Consider that on September 2, 2014 ABC News reported, “Lost in America: Visa Program Struggles to 'Track Missing Foreign Students'."

Here is how this report began:

The Department of Homeland Security has lost track of more than 6,000 foreign nationals who entered the United States on student visas, overstayed their welcome, and essentially vanished -- exploiting a security gap that was supposed to be fixed after the Sept. 11, 2001 terror attacks. 

"My greatest concern is that they could be doing anything," said Peter Edge, the U.S. Immigration and Customs Enforcement official who oversees investigations into visa violators. "Some of them could be here to do us harm." 

Homeland Security officials disclosed the breadth of the student visa problem in response to ABC News questions submitted as part of an investigation into persistent complaints about the nation’s entry program for students.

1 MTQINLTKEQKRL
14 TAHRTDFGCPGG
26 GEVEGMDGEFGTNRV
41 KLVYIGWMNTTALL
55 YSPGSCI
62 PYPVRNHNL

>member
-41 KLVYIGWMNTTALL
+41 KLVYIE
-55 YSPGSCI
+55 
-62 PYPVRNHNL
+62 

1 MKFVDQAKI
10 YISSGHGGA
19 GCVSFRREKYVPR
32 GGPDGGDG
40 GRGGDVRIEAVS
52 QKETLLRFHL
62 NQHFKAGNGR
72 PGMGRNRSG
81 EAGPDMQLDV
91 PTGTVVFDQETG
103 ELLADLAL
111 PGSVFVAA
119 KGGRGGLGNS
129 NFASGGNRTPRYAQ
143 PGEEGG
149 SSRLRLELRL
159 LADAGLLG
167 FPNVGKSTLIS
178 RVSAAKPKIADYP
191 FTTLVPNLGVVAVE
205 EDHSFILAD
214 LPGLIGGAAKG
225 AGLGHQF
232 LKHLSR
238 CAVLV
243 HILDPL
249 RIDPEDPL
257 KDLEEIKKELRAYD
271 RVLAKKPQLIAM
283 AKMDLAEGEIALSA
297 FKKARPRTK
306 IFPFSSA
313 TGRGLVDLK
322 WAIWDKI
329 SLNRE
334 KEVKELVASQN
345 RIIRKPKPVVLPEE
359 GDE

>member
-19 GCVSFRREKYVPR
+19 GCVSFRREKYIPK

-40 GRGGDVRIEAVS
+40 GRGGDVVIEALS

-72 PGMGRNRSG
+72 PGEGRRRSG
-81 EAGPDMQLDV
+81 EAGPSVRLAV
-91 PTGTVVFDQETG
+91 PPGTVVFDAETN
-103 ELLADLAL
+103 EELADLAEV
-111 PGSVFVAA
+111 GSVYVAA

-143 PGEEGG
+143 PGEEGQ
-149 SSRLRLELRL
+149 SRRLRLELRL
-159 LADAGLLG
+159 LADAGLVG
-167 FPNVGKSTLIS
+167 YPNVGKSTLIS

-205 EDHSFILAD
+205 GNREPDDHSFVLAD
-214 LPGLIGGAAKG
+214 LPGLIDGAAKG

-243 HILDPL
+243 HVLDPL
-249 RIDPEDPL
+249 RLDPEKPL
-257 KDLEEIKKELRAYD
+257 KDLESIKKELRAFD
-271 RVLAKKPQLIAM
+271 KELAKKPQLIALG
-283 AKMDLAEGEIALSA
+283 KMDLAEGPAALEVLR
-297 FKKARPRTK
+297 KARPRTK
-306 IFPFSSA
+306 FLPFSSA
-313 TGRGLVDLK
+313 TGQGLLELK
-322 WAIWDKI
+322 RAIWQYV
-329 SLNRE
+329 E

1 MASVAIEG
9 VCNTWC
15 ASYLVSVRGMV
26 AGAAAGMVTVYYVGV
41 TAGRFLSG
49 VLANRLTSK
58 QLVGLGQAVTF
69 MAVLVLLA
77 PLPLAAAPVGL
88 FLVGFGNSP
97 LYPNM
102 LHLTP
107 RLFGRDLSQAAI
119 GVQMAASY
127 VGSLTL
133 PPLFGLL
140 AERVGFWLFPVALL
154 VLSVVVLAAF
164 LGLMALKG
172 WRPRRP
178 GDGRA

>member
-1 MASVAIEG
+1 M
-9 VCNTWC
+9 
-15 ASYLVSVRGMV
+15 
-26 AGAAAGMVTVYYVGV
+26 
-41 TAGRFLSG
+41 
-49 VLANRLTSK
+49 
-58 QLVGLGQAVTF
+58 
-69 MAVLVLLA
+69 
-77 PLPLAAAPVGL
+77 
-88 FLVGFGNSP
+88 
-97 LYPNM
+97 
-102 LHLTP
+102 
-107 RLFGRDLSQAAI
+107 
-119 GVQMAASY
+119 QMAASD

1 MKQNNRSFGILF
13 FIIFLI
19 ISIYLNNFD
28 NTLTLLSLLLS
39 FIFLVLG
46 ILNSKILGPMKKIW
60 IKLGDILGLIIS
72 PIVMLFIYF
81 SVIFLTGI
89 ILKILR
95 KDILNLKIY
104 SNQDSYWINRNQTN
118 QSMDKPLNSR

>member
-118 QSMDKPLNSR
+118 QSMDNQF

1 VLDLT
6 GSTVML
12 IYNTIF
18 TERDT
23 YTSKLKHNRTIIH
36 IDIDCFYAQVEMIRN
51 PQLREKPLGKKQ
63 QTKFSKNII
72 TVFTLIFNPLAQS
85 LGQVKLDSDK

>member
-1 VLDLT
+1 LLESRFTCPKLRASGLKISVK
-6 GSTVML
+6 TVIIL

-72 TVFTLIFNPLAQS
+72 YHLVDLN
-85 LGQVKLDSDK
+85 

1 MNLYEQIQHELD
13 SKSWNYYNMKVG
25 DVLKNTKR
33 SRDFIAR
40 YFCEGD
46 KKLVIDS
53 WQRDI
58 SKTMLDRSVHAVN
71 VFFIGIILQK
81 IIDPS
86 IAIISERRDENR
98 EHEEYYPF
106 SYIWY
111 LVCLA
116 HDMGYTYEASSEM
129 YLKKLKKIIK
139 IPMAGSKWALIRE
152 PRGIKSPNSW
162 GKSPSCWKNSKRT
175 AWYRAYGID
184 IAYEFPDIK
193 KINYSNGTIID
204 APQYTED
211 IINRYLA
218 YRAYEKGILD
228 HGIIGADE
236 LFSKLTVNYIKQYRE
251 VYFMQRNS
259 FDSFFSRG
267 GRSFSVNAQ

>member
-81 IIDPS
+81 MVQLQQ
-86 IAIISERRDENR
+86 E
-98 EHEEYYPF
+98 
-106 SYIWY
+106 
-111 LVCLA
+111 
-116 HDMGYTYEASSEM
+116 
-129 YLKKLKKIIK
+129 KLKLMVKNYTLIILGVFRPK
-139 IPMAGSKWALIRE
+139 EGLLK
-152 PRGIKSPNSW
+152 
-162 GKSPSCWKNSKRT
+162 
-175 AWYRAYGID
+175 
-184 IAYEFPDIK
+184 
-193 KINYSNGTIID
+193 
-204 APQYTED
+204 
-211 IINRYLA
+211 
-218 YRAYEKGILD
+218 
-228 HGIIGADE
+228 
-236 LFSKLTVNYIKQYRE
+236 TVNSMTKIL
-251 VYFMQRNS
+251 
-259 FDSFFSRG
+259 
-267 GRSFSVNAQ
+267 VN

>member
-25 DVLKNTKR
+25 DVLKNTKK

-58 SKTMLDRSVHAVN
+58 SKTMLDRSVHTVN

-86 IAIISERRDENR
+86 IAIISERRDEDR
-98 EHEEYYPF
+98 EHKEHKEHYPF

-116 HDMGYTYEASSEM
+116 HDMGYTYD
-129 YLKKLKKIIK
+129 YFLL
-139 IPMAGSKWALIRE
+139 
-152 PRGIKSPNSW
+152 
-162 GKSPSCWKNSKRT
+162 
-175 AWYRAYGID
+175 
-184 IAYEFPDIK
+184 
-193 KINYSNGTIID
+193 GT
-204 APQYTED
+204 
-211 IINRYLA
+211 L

ABC News found that immigration officials have struggled to keep track of the rapidly increasing numbers of foreign students coming to the U.S. -- now in excess of one million each year. The immigration agency’s own figures show that 58,000 students overstayed their visas in the past year. Of those, 6,000 were referred to agents for follow-up because they were determined to be of heightened concern. 

“They just disappear,” said Sen. Tom Coburn, R-Okla. “They get the visas and they disappear.” 

Coburn said since the Sept. 11, 2001 terror attacks, 26 student visa holders have been arrested in the U.S. on terror-related charges.